Now I am certainly aware that some people write off engaged optimists as being blind to the problems in their workplaces or their communities. But that is not the case. Effective optimists are fully aware of the limitations of their workplaces or their communities. They confront the cold, hard facts. But they have an abiding faith that, with commitment and hard work, limitations can be overcome for the common good. They focus on making their organizations and communities better and stronger by being more responsive to the common good.
I strive to be a realistic optimist. Most of whatever success that I have had in life has been because of positive thinking and an abiding belief that if I am fully engaged I can make a difference. And that belief stems from knowing that it is my duty to make this world a better place because of the many gifts I have been given — including a quality education.
My advice to you: Surround yourself with positive people. Fully engage with the here and now, not dwelling on past problems. Be realistic that there will be disappointments, but look at disappoints as opportunities for improvement. Be a life-long learner, so that you develop the tools to respond to change. Bring out the best in people. Focus on what you can control instead of what you can't. Use the power of critical thinking, not simply to be critical, but to be a creative problem solver. Let go of disappointments, and be sure they don't cling to you.
But most of all — consider the advice of Martin Seligman. He's the former head of the American Psychological Association and a professor of psychology at the University of Pennsylvania. He and others looked rigorously at what makes for happiness and they paid special attention to three inputs — pleasure, engagement, and meaning. What they found was that any one of these alone was not enough for happiness... in fact they found that the pursuit of pleasure has almost no contribution to life satisfaction. But when you combine a life of engagement with something meaningful to you, then you're onto something. Seligman contends that if you engage in meaningful work, you will have a happy, full life.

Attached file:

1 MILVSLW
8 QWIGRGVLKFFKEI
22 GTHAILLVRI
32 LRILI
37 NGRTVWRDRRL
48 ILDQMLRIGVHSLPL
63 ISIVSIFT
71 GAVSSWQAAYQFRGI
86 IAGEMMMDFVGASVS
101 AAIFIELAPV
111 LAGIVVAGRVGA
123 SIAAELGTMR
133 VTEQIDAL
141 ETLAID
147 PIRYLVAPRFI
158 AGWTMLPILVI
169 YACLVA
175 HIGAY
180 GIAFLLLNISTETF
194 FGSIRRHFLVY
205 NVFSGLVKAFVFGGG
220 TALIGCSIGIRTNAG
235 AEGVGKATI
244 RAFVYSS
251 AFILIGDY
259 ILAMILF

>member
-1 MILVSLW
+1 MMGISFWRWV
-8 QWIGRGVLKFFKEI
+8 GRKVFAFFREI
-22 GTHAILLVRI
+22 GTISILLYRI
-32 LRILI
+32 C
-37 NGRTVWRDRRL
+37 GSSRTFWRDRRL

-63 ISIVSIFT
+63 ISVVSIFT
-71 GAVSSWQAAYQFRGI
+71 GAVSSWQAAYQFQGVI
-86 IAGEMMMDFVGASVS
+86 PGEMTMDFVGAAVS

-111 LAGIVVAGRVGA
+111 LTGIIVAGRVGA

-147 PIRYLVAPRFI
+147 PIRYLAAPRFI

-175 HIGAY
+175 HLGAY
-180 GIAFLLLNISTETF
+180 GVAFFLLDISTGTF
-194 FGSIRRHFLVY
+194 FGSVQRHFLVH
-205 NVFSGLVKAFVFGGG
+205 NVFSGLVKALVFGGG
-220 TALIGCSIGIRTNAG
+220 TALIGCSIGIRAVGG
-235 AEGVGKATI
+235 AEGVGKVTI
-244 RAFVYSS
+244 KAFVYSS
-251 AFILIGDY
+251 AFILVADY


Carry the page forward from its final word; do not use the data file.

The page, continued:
We all have the power to make this a better world. But may I suggest that as honors graduates of Augustana College, you're starting out with glasses that a little more half-full. No one will require you to use these assets to make the world a better place: You have a choice. Will you engage in your work and your communities as you've engaged in your studies? Will you be a positive difference-maker after Augustana, as you've made a difference here? I believe you will because you have demonstrated the power of engagement at Augustana.
But I'm not the only one who believes in you. Take a look at the faculty members gathered here on this stage. They are very smart, very talented people who tend to invest their time and energy wisely. They have invested in you, because they believe in you, as do I and as do your parents.
Honors students, we believe in you. Believe in yourselves — you will make this world a better place.